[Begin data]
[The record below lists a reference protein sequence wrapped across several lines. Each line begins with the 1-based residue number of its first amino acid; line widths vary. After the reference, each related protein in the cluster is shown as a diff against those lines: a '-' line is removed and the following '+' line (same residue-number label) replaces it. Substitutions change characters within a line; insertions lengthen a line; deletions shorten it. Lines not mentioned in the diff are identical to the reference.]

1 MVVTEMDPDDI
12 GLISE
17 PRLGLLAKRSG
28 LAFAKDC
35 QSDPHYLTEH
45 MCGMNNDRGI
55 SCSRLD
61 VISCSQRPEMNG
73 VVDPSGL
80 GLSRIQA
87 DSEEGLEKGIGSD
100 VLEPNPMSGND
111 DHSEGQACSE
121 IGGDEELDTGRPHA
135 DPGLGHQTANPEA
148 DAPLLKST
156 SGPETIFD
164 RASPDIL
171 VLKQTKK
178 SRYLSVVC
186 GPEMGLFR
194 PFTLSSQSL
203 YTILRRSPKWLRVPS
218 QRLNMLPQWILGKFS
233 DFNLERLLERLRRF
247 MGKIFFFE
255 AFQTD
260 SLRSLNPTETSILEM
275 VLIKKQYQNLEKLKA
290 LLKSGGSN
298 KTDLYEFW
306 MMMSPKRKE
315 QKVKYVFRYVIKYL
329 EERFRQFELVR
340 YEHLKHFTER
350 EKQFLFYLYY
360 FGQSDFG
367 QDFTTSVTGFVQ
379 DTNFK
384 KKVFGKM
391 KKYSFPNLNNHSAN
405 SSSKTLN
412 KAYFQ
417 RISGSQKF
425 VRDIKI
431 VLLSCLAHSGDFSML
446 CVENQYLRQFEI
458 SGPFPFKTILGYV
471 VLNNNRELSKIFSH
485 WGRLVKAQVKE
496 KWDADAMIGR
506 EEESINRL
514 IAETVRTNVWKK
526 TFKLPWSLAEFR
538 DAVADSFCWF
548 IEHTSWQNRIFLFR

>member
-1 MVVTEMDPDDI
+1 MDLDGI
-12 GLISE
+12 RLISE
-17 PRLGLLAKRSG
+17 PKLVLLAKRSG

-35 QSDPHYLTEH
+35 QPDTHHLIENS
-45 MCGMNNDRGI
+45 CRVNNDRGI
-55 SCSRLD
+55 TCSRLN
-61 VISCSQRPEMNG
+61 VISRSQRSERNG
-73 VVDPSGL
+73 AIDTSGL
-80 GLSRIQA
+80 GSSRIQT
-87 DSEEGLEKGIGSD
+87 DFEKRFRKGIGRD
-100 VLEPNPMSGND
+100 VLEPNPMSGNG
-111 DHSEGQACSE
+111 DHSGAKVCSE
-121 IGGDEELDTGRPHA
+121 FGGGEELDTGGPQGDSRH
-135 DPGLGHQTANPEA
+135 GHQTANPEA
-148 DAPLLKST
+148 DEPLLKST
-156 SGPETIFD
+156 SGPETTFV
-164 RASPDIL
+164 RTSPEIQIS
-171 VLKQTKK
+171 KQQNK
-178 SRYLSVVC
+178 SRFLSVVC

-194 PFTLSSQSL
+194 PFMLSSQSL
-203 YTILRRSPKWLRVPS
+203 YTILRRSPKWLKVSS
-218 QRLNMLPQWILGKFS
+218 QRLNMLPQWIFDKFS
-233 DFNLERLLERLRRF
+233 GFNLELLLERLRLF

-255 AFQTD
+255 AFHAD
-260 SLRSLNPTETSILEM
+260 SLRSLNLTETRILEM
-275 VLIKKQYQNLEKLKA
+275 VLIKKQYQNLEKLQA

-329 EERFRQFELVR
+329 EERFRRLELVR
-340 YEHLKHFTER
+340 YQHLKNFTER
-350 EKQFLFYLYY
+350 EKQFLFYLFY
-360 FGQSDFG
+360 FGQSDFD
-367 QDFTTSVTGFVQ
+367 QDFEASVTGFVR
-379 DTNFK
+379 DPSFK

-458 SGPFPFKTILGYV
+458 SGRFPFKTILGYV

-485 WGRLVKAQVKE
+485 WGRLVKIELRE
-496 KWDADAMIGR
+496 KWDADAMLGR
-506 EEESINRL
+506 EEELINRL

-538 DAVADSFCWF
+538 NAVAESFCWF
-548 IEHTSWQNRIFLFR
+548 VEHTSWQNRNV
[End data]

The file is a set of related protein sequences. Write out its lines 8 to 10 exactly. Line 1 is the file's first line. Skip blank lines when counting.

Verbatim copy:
55 SCSRLD
61 VISCSQRPEMNG
73 VVDPSGL